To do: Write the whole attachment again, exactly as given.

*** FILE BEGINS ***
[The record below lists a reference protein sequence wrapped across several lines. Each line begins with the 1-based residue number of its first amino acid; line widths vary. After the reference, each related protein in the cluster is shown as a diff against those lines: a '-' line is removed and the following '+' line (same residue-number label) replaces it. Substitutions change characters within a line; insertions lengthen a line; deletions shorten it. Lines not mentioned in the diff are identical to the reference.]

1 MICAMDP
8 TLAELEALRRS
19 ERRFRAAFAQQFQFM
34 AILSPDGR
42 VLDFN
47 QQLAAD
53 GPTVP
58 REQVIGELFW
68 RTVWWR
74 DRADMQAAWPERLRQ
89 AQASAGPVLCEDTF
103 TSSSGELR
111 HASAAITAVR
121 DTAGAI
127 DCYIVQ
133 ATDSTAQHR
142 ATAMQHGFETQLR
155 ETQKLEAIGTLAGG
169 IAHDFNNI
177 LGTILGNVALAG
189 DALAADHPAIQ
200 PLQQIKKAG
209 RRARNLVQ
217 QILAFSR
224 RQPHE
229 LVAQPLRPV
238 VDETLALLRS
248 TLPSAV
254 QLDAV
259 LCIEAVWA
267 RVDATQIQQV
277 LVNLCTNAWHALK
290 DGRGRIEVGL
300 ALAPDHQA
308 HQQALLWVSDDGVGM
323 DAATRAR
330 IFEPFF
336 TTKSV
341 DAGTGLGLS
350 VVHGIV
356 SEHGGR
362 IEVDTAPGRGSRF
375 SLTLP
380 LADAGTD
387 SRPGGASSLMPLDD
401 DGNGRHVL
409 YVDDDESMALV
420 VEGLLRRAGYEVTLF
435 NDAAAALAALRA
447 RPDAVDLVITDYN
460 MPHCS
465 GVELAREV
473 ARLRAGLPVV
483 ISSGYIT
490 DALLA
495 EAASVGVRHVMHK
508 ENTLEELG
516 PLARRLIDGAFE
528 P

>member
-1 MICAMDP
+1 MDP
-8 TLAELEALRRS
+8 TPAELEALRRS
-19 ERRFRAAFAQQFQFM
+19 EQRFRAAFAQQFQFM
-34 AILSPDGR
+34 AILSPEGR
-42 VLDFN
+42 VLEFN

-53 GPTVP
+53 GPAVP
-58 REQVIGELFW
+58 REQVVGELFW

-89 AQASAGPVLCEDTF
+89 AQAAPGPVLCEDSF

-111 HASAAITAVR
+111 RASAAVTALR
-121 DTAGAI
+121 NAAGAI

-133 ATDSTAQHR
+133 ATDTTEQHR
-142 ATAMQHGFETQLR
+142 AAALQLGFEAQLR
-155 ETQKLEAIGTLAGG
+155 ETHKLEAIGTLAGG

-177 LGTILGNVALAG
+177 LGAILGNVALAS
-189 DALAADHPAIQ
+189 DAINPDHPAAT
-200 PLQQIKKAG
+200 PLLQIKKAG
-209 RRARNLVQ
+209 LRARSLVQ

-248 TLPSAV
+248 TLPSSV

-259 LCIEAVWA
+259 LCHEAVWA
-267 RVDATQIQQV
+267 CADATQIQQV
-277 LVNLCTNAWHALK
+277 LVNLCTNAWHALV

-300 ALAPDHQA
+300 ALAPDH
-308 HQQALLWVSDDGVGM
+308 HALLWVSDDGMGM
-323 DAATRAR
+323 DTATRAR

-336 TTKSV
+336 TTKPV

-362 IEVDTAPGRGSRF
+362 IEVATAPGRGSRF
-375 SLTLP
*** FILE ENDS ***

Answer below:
[The record below lists a reference protein sequence wrapped across several lines. Each line begins with the 1-based residue number of its first amino acid; line widths vary. After the reference, each related protein in the cluster is shown as a diff against those lines: a '-' line is removed and the following '+' line (same residue-number label) replaces it. Substitutions change characters within a line; insertions lengthen a line; deletions shorten it. Lines not mentioned in the diff are identical to the reference.]

1 MICAMDP
8 TLAELEALRRS
19 ERRFRAAFAQQFQFM
34 AILSPDGR
42 VLDFN
47 QQLAAD
53 GPTVP
58 REQVIGELFW
68 RTVWWR
74 DRADMQAAWPERLRQ
89 AQASAGPVLCEDTF
103 TSSSGELR
111 HASAAITAVR
121 DTAGAI
127 DCYIVQ
133 ATDSTAQHR
142 ATAMQHGFETQLR
155 ETQKLEAIGTLAGG
169 IAHDFNNI
177 LGTILGNVALAG
189 DALAADHPAIQ
200 PLQQIKKAG
209 RRARNLVQ
217 QILAFSR
224 RQPHE
229 LVAQPLRPV
238 VDETLALLRS
248 TLPSAV
254 QLDAV
259 LCIEAVWA
267 RVDATQIQQV
277 LVNLCTNAWHALK
290 DGRGRIEVGL
300 ALAPDHQA
308 HQQALLWVSDDGVGM
323 DAATRAR
330 IFEPFF
336 TTKSV
341 DAGTGLGLS
350 VVHGIV
356 SEHGGR
362 IEVDTAPGRGSRF
375 SLTLP
380 LADAGTD
387 SRPGGASSLMPLDD
401 DGNGRHVL
409 YVDDDESMALV
420 VEGLLRRAGYEVTLF
435 NDAAAALAALRA
447 RPDAVDLVITDYN
460 MPHCS
465 GVELAREV
473 ARLRAGLPVV
483 ISSGYIT
490 DALLA
495 EAASVGVRHVMHK
508 ENTLEELG
516 PLARRLIDGAFE
528 P

>member
-1 MICAMDP
+1 MDP
-8 TLAELEALRRS
+8 TPAELEALRRS
-19 ERRFRAAFAQQFQFM
+19 EQRFRAAFAQQFQFM
-34 AILSPDGR
+34 AILSPEGR
-42 VLDFN
+42 VLEFN

-53 GPTVP
+53 GPAVP
-58 REQVIGELFW
+58 REQVVGELFW

-89 AQASAGPVLCEDTF
+89 AQAAPGPVLCEDSF

-111 HASAAITAVR
+111 RASAAVTALR
-121 DTAGAI
+121 NAAGAI

-133 ATDSTAQHR
+133 ATDTTEQHR
-142 ATAMQHGFETQLR
+142 AAALQLGFEAQLR
-155 ETQKLEAIGTLAGG
+155 ETHKLEAIGTLAGG

-177 LGTILGNVALAG
+177 LGAILGNVALAS
-189 DALAADHPAIQ
+189 DAINPDHPAAT
-200 PLQQIKKAG
+200 PLLQIKKAG
-209 RRARNLVQ
+209 LRARSLVQ

-248 TLPSAV
+248 TLPSSV

-259 LCIEAVWA
+259 LCHEAVWA
-267 RVDATQIQQV
+267 CADATQIQQV
-277 LVNLCTNAWHALK
+277 LVNLCTNAWHALV

-300 ALAPDHQA
+300 ALAPDH
-308 HQQALLWVSDDGVGM
+308 HALLWVSDDGMGM
-323 DAATRAR
+323 DTATRAR

-336 TTKSV
+336 TTKPV

-362 IEVDTAPGRGSRF
+362 IEVATAPGRGSRF
-375 SLTLP